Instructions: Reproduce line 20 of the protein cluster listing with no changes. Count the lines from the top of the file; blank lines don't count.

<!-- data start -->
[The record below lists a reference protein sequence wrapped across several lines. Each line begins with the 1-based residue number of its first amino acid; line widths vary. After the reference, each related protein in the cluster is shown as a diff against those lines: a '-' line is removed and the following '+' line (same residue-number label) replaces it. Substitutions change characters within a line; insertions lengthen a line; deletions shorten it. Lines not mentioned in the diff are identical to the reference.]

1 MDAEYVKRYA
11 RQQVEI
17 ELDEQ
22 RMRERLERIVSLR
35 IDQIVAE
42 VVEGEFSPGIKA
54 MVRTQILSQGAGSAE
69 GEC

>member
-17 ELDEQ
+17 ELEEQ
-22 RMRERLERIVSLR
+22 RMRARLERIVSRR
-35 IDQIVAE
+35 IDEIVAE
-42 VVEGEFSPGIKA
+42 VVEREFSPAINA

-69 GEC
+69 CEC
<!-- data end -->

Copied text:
+69 CEC